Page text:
Boohoo put ‘Made in UK’ labels on clothes made overseas

28 minutes ago
About sharing

By Panorama Team
BBC News

Fast-fashion firm Boohoo put “Made in the UK” labels on potentially thousands of clothes that were actually made in South Asia, BBC Panorama has found.

Plain T-shirts and hoodies had their original labels removed at Boohoo’s flagship factory, Thurmaston Lane in Leicester, last year.

On Tuesday, the BBC reported that the firm is considering closing the site.

Boohoo said the incorrect labels were down to a misinterpretation of the labelling rules.

Thurmaston Lane opened two years ago and was promoted by the retailer as a UK manufacturing centre of excellence, offering end-to-end garment production in the UK.

The mislabelling took place at the factory, affecting up to one in 250 of Boohoo’s global supply of garments between January and October 2023.

The BBC estimates that this could amount to hundreds of thousands of wrongly labelled garments. However, the retailer would not provide its own figures.

Boohoo claims it was an isolated incident which had happened as “a result of human error”.

A company spokesperson said, “We have taken steps to ensure this does not happen again.”

The garments had been shipped from Pakistan and other countries in South Asia to Boohoo’s Leicester factory where they were printed on.

‘Significant failure’

The BBC showed its findings to Chris Grayer, who spent more than 10 years as head of supplier ethical compliance at High Street retailer Next.

He said the mislabelling suggested that there had been a “significant failure of inspection” – and if it had happened where he had worked, “garments would be recalled or stopped from being sold and all the labels would have to be altered to the correct label”.

Sylvia Rook, lead officer for fair trading at the Chartered Trading Standards Institute, said that based on information provided by Panorama, replacing country-of-origin labels with “Made in the UK” ones in this way was “incorrect” and “could potentially mislead consumers”.

Philip Dunne MP, chair of the Environmental Audit Committee, called the labelling findings a potentially very serious allegation.

“Consumers should not be misled as to the source of garments that they’re buying,” he said.

Thurmaston Lane in Leicester is Boohoo’s first ever manufacturing site

On Tuesday, the BBC reported that Boohoo is considering the closure of its Leicester factory, which is the Manchester-based retailer’s only UK manufacturing site.

BBC Panorama understands that the company is proposing to close Thurmaston Lane later this year.

Boohoo has previously said the Leicester site would “showcase UK manufacturing” and demonstrate that “great products can be produced responsibly and ethically in the UK”.

When Thurmaston Lane was opened in January 2022, it reportedly employed 100 staff.

“The proposed closure is sad for the workers promised sustainable work there,” said Dominique Muller from the advocacy group, Labour Behind the Label.

“It is also sad because it suggests the Boohoo model of fast and cheap fashion is unsustainable and cannot be made outside countries with extremely low wages and poor social protection.”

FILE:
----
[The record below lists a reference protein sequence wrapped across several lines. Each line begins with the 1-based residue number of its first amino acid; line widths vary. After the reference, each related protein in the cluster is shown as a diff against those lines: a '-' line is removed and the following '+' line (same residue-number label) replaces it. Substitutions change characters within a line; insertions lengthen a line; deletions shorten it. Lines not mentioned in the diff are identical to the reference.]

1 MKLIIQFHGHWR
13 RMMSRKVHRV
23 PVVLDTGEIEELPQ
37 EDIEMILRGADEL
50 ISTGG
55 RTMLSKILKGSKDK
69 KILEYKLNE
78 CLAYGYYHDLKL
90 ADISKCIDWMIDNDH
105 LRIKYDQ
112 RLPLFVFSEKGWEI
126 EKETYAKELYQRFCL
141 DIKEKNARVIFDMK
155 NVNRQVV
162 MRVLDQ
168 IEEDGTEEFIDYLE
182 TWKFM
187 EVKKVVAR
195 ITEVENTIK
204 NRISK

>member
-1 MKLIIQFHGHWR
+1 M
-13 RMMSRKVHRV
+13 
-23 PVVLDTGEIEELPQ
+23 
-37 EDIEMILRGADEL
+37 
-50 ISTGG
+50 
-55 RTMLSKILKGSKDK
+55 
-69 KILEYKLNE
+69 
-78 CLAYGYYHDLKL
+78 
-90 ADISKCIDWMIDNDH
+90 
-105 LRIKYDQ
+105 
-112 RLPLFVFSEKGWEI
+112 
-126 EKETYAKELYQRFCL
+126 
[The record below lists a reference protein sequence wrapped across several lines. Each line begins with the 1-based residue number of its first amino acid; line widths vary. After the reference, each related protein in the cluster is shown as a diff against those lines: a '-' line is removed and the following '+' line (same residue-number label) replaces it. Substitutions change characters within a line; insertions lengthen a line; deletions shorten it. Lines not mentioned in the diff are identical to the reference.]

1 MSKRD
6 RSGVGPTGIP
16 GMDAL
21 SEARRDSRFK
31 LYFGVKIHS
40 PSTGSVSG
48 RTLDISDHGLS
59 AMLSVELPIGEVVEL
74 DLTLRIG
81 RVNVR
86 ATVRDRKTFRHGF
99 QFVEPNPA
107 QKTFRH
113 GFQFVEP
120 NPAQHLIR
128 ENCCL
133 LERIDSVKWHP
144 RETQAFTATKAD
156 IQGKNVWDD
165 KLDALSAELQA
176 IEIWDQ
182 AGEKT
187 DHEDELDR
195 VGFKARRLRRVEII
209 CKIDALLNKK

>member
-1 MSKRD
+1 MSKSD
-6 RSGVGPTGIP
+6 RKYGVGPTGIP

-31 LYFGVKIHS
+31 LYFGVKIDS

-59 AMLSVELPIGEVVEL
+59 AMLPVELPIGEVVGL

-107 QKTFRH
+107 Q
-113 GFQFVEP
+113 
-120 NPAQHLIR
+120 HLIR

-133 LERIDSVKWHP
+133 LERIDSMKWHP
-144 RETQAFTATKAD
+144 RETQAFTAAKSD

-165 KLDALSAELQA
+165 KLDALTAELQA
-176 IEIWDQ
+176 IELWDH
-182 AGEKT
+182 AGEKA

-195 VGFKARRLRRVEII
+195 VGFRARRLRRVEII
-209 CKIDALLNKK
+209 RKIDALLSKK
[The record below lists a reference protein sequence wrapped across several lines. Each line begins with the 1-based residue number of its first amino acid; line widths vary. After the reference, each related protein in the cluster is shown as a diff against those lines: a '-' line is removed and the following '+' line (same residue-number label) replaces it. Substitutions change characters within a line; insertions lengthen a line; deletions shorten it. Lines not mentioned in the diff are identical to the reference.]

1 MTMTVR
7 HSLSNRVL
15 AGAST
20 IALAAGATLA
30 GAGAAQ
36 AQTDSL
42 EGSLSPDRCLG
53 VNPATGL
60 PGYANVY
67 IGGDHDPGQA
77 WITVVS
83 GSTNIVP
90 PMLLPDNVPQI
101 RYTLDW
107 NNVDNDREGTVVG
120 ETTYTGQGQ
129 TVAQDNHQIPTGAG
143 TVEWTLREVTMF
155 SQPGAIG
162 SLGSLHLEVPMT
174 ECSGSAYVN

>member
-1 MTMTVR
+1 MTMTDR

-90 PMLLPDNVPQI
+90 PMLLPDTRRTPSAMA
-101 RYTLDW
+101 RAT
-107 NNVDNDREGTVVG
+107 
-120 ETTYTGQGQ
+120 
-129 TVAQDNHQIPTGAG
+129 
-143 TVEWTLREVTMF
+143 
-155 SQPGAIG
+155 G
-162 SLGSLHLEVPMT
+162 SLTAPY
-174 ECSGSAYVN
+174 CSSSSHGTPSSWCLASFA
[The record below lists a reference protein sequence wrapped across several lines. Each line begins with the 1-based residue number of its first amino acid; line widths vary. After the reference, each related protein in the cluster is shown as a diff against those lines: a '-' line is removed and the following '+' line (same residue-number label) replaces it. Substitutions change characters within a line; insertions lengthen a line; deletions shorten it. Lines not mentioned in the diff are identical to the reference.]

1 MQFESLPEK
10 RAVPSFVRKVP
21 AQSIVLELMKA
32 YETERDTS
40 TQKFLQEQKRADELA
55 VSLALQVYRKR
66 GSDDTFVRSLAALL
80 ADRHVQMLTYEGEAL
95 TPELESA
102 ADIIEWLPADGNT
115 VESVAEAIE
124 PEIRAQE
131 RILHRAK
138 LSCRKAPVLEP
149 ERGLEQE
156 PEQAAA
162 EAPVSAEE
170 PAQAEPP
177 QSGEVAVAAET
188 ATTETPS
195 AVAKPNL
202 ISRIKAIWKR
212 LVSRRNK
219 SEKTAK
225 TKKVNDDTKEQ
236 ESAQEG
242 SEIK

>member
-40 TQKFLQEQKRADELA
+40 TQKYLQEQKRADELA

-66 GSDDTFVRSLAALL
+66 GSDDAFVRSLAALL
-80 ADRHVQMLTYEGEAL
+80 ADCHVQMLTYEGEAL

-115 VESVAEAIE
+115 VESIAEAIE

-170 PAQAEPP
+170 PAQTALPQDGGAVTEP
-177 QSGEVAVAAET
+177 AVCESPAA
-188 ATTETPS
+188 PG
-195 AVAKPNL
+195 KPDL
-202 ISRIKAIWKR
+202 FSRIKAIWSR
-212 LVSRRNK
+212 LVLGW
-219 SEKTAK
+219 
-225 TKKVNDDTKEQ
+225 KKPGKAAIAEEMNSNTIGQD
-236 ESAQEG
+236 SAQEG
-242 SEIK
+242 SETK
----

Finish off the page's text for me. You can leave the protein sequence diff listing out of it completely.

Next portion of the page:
Boohoo said that it is in a period of consultation with workers, while it considers what to do with the site.

“We opened Thurmaston Lane to support the Group in several ways, as in any retail business, the role of our sites continues to evolve over time,” a spokesperson said.

“We must now take steps to continue to ensure we are a more efficient, productive and strengthened business.”

Boohoo’s Broken Promises

Fast fashion giant Boohoo faced serious criticism in 2020 for poor working conditions at its suppliers. A Panorama investigation reveals renewed pressure to cut costs.

Watch now on BBC iPlayer

Boohoo pledged to overhaul its practices in 2020, following reports that staff at a factory making its clothes in Leicester were earning less than the minimum wage, and that working conditions were unsafe.

The company asked a senior barrister to review its supply chain. Alison Levitt KC found the allegations to be “substantially true”.

Boohoo then introduced Agenda for Change – which includes promising to pay its suppliers a fair price for garments, with realistic timescales.

But in 2023, a BBC Panorama undercover reporter at the company’s Manchester HQ saw evidence of staff pressuring suppliers to drive prices down, even after deals had been agreed.

The reporter discovered that hundreds of orders placed with Thurmaston Lane were actually being made by seven factories in Morocco and four in Leicester.

Secret filming by Panorama at one of these suppliers – MM Leicester Clothing Ltd – revealed staff being told they might have to work late into the night with just hours’ notice to get Boohoo’s orders completed.

After BBC Panorama’s investigation, Boohoo said it had “responsibly disengaged” from MM Leicester Clothing Ltd “whilst honouring any outstanding orders.”

It said the Thurmaston Lane plans were not related to the BBC Panorama investigation.

Related Topics

More on this story

1 day ago
6 November 2023
25 November 2022